[RFC PATCH 0/5] locks: implement "filp-private" (aka UNPOSIX) locks

Jeff Layton jlayton at redhat.com
Sat Oct 12 05:47:12 MDT 2013

On Sat, 12 Oct 2013 11:20:33 +0200
"Stefan (metze) Metzmacher" <metze at samba.org> wrote:

> Hi Jeff,
> > At LSF this year, there was a discussion about the "wishlist" for
> > userland file servers. One of the things brought up was the goofy and
> > problematic behavior of POSIX locks when a file is closed. Boaz started
> > a thread on it here:
> > 
> >     http://permalink.gmane.org/gmane.linux.file-systems/73364
> > 
> > Userland fileservers often need to maintain more than one open file
> > descriptor on a file. The POSIX spec says:
> > 
> > "All locks associated with a file for a given process shall be removed
> >  when a file descriptor for that file is closed by that process or the
> >  process holding that file descriptor terminates."
> > 
> > This is problematic since you can't close any file descriptor without
> > dropping all your POSIX locks. Most userland file servers therefore
> > end up opening the file with more access than is really necessary, and
> > keeping fd's open for longer than is necessary to work around this.
> > 
> > This patchset is a first stab at an approach to address this problem by
> > adding two new l_type values -- F_RDLCKP and F_WRLCKP (the 'P' is short
> > for "private" -- I'm open to changing that if you have a better
> > mnemonic).
> > 
> > For all intents and purposes these lock types act just like their
> > "non-P" counterpart. The difference is that they are only implicitly
> > released when the fd against which they were acquired is closed. As a
> > side effect, these locks cannot be merged with "non-P" locks since they
> > have different semantics on close.
> > 
> > I've given this patchset some very basic smoke testing and it seems to
> > do the right thing, but it is still pretty rough. If this looks
> > reasonable I'll plan to do some documentation updates and will take a
> > stab at trying to get these new lock types added to the POSIX spec (as
> > HCH recommended).
> > 
> > At this point, my main questions are:
> > 
> > 1) does this look useful, particularly for fileserver implementors?
> > 
> > 2) does this look OK API-wise? We could consider different "cmd" values
> >    or even different syscalls, but I figured this makes it clearer that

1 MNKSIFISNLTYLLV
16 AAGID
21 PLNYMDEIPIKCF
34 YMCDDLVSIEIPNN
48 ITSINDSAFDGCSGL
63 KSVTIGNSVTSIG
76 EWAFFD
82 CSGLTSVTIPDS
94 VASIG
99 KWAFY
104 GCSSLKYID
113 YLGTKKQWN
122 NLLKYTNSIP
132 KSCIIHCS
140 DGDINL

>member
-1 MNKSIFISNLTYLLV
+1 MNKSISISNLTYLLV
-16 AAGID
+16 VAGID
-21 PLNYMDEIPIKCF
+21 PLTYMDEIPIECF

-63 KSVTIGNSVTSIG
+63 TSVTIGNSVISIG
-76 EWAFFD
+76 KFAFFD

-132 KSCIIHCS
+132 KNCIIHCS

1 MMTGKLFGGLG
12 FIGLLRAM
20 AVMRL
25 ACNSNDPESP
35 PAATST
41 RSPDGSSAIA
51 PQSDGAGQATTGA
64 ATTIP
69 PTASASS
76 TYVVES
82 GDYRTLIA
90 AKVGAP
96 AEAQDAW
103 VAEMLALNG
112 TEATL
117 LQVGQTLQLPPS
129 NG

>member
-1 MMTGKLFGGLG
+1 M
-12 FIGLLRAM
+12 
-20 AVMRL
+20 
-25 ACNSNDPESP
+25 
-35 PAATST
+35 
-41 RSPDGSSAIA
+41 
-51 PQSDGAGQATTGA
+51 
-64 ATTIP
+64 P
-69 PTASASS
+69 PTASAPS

> >    "P" and "non-P" locks will still conflict with one another.
> > 
> > Jeff Layton (5):
> >   locks: consolidate checks for compatible filp->f_mode values in setlk
> >     handlers
> >   locks: add definitions for F_RDLCKP and F_WRLCKP
> >   locks: skip FL_FILP_PRIVATE locks on close unless we're closing the
> >     correct filp
> >   locks: handle merging of locks when FL_FILP_PRIVATE is set
> >   locks: show private lock types in /proc/locks
> I haven't looked at the patches, but it would be very good to have locks
> per "open" and not per "fd".

My intent is to make it "per-filp" (aka "struct file") in the same way
that flock() locks are today. Note that the patchset posted so far
doesn't quite have the right semantics yet.

Currently, I think that we want to give these locks flock-like
inheritance and close semantics, but to allow them to conflict with
"legacy" POSIX range locks.

> What happens in this example?

As I said, I haven't sat down to change the implementation yet, but
I'll try to answer this in the way that I think we'll want to do it...

> fd1 = open("/somefile", ...);
> fd2 = open("/somefile", ...);
> fd3 = dup(fd1);

At this point:

fd1 = filp1
fd2 = filp2
fd3 = filp1

...fd1 and fd3 both hold a reference to filp1.

> lock(fd1, range1)
> lock(fd2, range2)
> lock(fd3, range3)

I'll assume that lock() means setting a F_SETLK with F_WRLCKP

> lock(fd2, range1) // => error already locked?

Right. fd1 will hold the lock on range1 so -EAGAIN.

> lock(fd3, range1) // stacked lock?

Not stacked per-se, but replaced. Since fd1 == fd3, this lock() call
won't conflict and the new lock will replace the old one. Since the
range is the same though, there will be no real difference in the

> close(fd1)

fput(filp1), but fd3 still has a reference so the lock won't be

> lock(fd2, range1) // is range1 still locked by fd3 ?

Yep, still locked.

> What about fd-passing, will the locks be transferred/shared with the
> other process?

Yes, I think so. Locks will be passed to the other process in the same
way that flock() locks are today. AIUI, when you fork() you basically
dup() all the file descriptors of the parent so that's basically the
same as what happens above.

Again though, I'm still trying to settle on what the semantics should
be. None of this is etched in stone yet.

Jeff Layton <jlayton at redhat.com>

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